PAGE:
Digital dexterity should be built into business models. Yet keeping pace with evolving digital trends can make it hard to start with a digital capability strategy, let alone a digital transformation.
If that wasn’t enough digitals in one sentence for you, this guide will talk all about defining and building digital capabilities, including how to get leaders to buy in, how to assess digital capability gaps, and how you can optimise L&D to build digital capability. (Get ready for even more digitals.)
What is digital capability?
Digital capability refers to the digital skills, knowledge, tools, processes and behaviours needed for an organisation to achieve its strategic goals. Digital capabilities are also often defined with a specific digital strategy in mind.
3 steps to define digital capabilities
In short, to start: Defining digital capabilities is really an exercise in defining what you need to be able to do to thrive in an increasingly digital world.
We created the performance learning management system (PLMS) to make it easier to define, refine and develop organisational capabilities. After capability discovery, Acorn PLMS is the only solution that guides learners to master the specific capabilities of their job roles (digital or otherwise) in order to accelerate organisational performance.
Step 1: Define the landscape
Start with the organisation’s values and mission. Why does it exist, how does it run, what makes it different? Be clear in your mind what the organisation is made to do.
Then it’s about where digital fits into that picture, because it’ll have a touch point for every job. For communications, it could be digital marketing. Maybe L&D will have digital learning or digital innovation in their own capability frameworks. The point is to be detailed when outlining the prerogative of your digital strategy. Understand the business value digital generates, and how that may evolve in future.
That gives you the information to align a digital capability framework with business performance.
Step 2: Define the purpose
Every single capability needs to have a specific purpose. That goes beyond just supporting a digital transformation (though that may be a trigger for this process) to understand its place among all organisational capabilities.
- How will this digital capability support long-term business goals?
- Is there are a need or demand in the market for it?
- Do you have the right resources to sustain it?
- Is it competing with or even cannibalising current capabilities?
- Are there any risks associated with building it?
Step 3: Name the work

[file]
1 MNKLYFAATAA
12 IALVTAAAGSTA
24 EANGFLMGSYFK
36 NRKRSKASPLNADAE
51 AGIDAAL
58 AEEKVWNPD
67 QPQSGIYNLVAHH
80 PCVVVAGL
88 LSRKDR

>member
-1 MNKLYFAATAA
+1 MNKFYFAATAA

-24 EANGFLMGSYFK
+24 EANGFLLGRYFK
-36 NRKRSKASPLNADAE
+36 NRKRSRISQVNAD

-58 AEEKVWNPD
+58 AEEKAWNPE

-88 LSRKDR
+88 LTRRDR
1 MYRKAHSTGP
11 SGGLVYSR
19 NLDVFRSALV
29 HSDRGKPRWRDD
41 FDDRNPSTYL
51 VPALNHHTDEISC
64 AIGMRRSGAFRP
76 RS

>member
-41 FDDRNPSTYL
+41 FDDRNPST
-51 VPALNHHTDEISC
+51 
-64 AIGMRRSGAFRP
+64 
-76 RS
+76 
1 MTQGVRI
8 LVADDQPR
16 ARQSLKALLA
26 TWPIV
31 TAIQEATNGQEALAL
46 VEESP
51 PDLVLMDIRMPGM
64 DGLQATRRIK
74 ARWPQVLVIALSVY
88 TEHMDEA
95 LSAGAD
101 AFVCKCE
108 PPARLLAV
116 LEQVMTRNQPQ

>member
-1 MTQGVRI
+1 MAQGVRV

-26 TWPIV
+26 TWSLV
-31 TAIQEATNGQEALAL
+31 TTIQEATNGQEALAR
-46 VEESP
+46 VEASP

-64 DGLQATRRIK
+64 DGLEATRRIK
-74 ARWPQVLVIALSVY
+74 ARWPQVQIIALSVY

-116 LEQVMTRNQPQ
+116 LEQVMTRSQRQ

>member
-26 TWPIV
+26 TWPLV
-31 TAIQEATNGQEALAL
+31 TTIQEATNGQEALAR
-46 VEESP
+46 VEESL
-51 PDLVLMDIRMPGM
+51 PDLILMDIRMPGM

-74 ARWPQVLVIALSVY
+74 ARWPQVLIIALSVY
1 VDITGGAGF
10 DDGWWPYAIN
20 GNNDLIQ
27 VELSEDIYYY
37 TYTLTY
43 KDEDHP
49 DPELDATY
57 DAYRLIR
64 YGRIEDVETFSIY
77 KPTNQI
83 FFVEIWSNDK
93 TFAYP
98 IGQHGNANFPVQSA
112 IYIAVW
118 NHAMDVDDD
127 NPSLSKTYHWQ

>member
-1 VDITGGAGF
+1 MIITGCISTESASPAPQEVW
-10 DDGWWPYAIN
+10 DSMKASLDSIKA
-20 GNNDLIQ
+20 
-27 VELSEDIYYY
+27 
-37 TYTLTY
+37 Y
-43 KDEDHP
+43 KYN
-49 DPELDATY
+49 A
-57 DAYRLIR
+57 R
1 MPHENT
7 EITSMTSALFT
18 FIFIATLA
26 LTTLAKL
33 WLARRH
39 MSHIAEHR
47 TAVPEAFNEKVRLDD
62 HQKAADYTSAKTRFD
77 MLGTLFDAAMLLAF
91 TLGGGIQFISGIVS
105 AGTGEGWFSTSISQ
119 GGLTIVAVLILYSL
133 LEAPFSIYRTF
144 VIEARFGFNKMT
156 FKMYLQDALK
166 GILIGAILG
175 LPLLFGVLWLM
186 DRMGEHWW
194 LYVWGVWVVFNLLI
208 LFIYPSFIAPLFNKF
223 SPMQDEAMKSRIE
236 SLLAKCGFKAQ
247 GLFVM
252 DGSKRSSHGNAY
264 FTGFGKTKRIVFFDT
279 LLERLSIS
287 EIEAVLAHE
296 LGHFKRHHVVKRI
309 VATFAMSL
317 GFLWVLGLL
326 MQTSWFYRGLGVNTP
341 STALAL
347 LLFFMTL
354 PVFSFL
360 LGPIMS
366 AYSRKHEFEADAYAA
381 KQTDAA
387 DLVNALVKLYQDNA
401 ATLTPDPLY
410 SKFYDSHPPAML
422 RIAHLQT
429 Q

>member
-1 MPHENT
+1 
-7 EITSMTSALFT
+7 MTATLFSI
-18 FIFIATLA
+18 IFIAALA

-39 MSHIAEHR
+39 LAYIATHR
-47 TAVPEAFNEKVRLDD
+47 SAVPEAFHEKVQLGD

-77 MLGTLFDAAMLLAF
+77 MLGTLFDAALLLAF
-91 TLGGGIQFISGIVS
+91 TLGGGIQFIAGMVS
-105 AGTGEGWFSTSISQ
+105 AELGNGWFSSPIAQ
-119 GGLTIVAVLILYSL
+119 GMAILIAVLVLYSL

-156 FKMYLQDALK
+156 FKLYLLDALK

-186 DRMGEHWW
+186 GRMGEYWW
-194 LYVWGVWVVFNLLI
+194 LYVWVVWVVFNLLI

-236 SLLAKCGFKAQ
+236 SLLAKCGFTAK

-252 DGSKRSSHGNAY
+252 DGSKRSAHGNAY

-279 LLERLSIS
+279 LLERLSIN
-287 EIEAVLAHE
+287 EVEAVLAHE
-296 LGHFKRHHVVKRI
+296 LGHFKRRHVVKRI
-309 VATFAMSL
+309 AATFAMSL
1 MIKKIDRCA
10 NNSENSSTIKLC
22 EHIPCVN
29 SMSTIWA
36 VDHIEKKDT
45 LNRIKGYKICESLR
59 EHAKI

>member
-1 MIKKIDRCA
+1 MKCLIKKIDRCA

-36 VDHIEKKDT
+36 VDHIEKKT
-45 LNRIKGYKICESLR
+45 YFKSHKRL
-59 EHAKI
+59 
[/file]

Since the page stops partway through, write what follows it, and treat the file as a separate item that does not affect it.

Every capability will describe work being done or the outcome of work being done.
The aim is to define in plain terms what employees need to do. If the name isn’t clear, no number of descriptions beneath it will make it understandable.
If you’re drawing a blank when creating digital capabilities, we’ve got a growing list available for free here. We’ve also done a lot of the research for you so that each capability comes with a full description and three levels of competency, each with complete descriptions too. (And trust us, you won’t find that level of detail out there. We know—that’s why we’ve done the research.)
Strategies for building digital capability
Since digital capability touches pretty much every corner of your organisation, the process to develop it is fairly involved. But that doesn’t mean it’s impossible. You just need to:
- Engage leadership
- Create co-signed accountability
- Assess digital capability gaps
- Evaluate capability maturity
- Design methods to build digital capability
- And track progress as you go.
It all starts with leaders. They are ground zero for engagement. If you don’t get them to buy into building digital capability, then you’re not going to be building it. So, think about what leaders actually want, regardless of capability building.
Is it improved employee performance across the board? Process improvement? Increased customer satisfaction? Team effectiveness? Ease in responding to market?
Then: What do leaders stand to lose if they don’t buy into capability building? Taking a hard heaven vs hell stance (with capability building as the pathway to heaven) will make it an easy choice.
At the very least, capability building improves organisational health by up to 46%. Well-done transformations like this also boost other business drivers (cost efficiency, operational excellence, growth), but they require a central point for the organisation to rally around.
The reason that most digital transformations fail is because organisations don’t have the right skills, knowledge, or behaviours to sustain them. Most training programs occur in steady-state, BAU periods, which means that leaders aren’t prepared for the fast-paced nature of a transformation, let alone economic uncertainty.
So, if anything, building digital capability is about equipping leaders with the talent they need to get their jobs done.
Co-ownership between HR and business units
Capability building takes a village. No single department has all the answers when it comes to digital capability. Digital literacy touches everyone, but digital innovation may be for a select few roles. That’s why HR needs to establish accountability and co-ownership between teams.
It’s important that this isn’t about palming off responsibility. You are sharing the load in the most optimal way, by bringing leaders in only when their insight is needed. Be clear that you are partnering with them on this process, so that they’re not adding this process end-to-end to their already busy plates.
- IT might be tapped for capabilities surrounding digital infrastructure or digital technologies.
- Your CMO may need capabilities in digital marketing, like digital channels and content creation.